Shabazz Napier wasn’t always the easiest kid to root for. He was rough around the edges and could let his competitive streak get the best of him on occasion. Early on, he was an underachiever in the classroom. It would be easy to watch him and see him as a selfish player at times. You could be excused if you wondered if he wasn’t going to be one more example of a city legend somewhere who flamed out when it came to college.
If you knew him back in those days, you knew none of that was who he really is. And if you have followed him over the years, you know that none of that has been true for quite a while now. He wakes up on Tuesday morning with an incredible college legacy that includes two national championships, and one that is the product of tremendous growth into the player and person he always had the potential to become. That he is a two-time champion does not change him from what he was into something else; rather, it is his evolution into the person he is that changed him into a champion.
Napier was always highly-regarded on the court. He was on the radar early on, aided by being the point guard at Boston City League power Charlestown High School, who less than two months ago retired his number. Growing up in Roxbury, he had an edge to him, one that helps him on the court but didn’t always endear him to others. He could be a bit on the mercurial side.
His evolution started when he went to Lawrence Academy in Groton, but it wasn’t smooth. A bright young man, he didn’t put in the effort necessary in the classroom at Charlestown, and as a result had to re-classify back two years when he changed schools. At first, he wasn’t the consummate floor leader who made others better; rather, he was an undersized volume shooter. He could put up the points, but didn’t get on high-major radars right away.
While he got his act together in the classroom, he also got it together on the court – eventually. After his first year in Groton, he started using his quickness to wreak havoc on opposing defenses. He stopped settling for three-pointers not in the flow of the offense and became the consummate floor leader. He went to the Reebok Breakout Camp and was arguably the best point guard there. That continued throughout July, on into the next season.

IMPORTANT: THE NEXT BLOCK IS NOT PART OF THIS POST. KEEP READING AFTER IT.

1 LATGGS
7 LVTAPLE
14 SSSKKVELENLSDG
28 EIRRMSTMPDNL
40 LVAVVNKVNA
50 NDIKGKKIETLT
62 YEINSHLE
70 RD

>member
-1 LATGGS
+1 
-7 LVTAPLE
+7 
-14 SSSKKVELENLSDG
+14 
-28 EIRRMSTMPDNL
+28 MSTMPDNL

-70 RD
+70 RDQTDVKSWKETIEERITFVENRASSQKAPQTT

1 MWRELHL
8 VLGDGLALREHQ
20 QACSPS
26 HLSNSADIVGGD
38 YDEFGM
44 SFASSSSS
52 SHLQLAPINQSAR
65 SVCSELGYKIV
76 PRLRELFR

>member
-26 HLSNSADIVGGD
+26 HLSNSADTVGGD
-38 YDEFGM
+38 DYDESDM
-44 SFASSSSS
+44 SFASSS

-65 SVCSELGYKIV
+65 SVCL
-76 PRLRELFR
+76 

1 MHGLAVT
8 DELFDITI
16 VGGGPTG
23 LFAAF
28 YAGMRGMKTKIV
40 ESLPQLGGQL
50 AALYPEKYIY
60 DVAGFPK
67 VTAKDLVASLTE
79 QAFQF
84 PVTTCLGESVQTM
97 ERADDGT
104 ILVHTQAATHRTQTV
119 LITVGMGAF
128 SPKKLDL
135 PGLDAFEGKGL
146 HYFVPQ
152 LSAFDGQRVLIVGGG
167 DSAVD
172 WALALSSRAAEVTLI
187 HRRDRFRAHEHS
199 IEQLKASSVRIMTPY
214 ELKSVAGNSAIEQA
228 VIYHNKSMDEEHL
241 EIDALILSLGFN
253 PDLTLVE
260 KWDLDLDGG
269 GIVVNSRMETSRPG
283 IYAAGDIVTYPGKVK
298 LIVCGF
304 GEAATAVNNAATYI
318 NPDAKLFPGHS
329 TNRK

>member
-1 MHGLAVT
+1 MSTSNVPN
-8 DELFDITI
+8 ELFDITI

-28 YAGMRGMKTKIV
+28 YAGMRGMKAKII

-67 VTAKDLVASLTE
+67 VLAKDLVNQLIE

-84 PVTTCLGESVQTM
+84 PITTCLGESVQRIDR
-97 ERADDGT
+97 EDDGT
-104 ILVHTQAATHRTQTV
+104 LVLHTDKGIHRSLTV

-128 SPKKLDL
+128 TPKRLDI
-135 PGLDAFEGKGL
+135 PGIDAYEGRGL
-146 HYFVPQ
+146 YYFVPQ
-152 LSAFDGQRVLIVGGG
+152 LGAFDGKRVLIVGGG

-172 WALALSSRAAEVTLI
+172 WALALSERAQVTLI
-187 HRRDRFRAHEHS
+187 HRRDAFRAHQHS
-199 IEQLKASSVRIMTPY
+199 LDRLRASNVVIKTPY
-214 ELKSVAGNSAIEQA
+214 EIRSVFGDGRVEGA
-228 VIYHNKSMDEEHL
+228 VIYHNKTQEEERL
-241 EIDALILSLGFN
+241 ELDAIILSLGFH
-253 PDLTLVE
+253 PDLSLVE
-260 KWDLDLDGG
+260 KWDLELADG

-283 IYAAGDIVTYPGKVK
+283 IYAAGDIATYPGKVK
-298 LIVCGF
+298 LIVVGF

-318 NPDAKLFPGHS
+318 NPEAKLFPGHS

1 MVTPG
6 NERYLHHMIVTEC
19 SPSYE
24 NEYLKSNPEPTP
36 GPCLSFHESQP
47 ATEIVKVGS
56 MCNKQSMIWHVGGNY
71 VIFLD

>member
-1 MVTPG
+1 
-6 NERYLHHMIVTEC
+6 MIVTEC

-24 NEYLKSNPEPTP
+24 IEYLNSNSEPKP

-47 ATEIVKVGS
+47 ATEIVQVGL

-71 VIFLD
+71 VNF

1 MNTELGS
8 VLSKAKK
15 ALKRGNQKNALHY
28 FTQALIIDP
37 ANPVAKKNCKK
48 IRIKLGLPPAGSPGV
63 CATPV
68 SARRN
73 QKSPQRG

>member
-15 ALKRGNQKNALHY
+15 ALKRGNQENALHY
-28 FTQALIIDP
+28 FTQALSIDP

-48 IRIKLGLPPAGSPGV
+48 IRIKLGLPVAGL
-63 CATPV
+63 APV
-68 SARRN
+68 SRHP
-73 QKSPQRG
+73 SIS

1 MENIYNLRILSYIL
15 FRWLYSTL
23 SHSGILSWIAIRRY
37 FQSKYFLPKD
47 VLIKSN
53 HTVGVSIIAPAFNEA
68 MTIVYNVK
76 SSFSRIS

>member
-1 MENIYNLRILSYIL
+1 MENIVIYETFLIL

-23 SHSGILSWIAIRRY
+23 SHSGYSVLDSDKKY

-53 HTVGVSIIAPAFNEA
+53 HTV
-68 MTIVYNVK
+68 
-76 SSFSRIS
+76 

You saw a whole new Shabazz Napier when open gym workouts commenced that September, with plenty of college coaches in the gym. Not only that, but you saw him changing as a person. You saw a more charismatic young man and one who was turning into a leader. You came to see that if you met him once, he’ll remember you forever and always want to talk. He was making teammates better, and then Lawrence Academy went undefeated in his junior year.
By the time he moved up a year to be one year behind his original high school class instead of two, and headed to Connecticut, he was ready for what was ahead. Ready to contribute in college. Ready to make it academically and socially in college. Ready to show that he could reach his potential.
He could have figured college would be easy. His freshman year, Kemba Walker led the team on a magical run in March that ended with a national championship. Napier made his mark primarily as a defender, and he was not a bit player, but make no mistake, this was Kemba’s team. Napier looked up to Kemba and thinks the world of him.